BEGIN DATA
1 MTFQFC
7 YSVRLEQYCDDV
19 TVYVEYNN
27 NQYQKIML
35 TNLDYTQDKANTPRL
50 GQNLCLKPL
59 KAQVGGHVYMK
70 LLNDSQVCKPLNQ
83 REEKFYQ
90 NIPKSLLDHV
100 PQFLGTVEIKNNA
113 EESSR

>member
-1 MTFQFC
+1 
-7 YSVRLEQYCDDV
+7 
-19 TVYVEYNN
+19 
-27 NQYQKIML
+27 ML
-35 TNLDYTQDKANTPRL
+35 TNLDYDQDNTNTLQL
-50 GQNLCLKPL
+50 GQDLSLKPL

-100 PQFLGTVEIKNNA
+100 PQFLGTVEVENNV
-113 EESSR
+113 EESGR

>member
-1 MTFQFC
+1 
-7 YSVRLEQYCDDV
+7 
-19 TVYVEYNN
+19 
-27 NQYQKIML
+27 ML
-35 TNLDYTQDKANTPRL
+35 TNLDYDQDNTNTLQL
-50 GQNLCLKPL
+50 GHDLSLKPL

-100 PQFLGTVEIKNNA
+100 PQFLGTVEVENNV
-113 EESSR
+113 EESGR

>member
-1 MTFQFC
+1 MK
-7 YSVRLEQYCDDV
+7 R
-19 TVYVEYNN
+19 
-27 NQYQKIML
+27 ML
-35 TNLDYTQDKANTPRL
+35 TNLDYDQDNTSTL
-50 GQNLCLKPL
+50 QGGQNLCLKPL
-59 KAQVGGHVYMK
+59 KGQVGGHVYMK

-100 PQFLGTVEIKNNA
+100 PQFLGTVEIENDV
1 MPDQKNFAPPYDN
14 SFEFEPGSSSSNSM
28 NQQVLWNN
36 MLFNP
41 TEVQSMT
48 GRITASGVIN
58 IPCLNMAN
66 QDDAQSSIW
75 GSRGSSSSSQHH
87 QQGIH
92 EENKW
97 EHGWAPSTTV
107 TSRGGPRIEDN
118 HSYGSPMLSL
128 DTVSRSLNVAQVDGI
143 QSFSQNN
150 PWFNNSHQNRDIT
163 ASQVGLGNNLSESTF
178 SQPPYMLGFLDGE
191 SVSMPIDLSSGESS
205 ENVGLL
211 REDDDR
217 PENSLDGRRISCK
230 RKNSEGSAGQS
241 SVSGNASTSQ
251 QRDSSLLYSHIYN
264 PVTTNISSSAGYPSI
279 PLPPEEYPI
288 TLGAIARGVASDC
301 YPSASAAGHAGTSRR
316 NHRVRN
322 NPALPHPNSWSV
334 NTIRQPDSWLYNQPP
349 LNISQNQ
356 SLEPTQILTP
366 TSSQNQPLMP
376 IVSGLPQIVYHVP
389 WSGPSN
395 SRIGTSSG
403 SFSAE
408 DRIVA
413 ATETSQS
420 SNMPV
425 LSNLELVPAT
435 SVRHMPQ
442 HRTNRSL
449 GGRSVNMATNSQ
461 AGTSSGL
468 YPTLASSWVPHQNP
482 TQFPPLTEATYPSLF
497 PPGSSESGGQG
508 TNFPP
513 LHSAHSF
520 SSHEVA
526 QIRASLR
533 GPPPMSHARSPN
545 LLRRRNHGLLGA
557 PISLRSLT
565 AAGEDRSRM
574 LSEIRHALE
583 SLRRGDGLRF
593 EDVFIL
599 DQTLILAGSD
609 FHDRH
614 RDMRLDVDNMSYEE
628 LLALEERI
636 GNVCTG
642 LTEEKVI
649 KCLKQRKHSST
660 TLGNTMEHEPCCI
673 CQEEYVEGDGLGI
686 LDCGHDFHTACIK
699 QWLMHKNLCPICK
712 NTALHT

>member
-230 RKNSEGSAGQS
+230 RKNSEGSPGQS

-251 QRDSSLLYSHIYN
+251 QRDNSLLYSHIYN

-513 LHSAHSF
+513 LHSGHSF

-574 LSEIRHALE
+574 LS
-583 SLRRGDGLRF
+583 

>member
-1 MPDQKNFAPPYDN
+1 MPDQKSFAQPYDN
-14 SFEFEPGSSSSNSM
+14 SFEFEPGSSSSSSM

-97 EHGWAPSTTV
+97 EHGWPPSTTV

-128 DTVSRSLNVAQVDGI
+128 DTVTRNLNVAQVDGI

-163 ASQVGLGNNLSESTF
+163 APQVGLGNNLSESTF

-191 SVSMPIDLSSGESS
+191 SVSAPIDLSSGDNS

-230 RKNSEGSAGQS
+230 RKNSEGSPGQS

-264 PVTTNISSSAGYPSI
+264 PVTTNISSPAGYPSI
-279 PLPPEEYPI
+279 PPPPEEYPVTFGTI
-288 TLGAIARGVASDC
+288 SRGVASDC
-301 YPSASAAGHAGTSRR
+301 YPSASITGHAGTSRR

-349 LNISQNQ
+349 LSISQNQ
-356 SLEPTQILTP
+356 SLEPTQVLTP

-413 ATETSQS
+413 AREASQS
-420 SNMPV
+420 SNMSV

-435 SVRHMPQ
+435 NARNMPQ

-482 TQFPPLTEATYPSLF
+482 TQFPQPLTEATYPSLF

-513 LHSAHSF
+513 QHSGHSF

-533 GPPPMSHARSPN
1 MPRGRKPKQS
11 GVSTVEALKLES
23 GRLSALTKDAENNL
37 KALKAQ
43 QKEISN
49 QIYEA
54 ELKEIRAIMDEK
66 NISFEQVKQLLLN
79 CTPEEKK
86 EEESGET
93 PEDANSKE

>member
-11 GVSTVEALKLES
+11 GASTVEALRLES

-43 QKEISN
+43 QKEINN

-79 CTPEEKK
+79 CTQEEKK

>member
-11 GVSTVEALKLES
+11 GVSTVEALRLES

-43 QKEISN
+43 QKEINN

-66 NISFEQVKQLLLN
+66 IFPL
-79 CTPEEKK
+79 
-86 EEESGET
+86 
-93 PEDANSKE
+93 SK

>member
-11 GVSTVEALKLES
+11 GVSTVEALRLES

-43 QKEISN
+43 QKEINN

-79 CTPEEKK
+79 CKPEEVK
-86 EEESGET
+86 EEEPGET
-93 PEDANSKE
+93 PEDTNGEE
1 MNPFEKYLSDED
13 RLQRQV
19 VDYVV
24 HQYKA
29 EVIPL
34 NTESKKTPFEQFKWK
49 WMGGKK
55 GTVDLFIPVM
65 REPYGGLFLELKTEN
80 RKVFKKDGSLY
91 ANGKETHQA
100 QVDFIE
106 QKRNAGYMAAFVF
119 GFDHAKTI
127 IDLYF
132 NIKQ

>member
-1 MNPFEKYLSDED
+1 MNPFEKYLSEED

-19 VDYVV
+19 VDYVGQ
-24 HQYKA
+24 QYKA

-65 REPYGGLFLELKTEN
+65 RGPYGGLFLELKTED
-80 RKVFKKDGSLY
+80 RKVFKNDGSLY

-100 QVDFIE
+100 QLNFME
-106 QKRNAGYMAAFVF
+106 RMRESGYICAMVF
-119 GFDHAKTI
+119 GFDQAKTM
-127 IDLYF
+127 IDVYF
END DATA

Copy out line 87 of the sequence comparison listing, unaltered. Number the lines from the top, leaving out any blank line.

230 RKNSEGSAGQS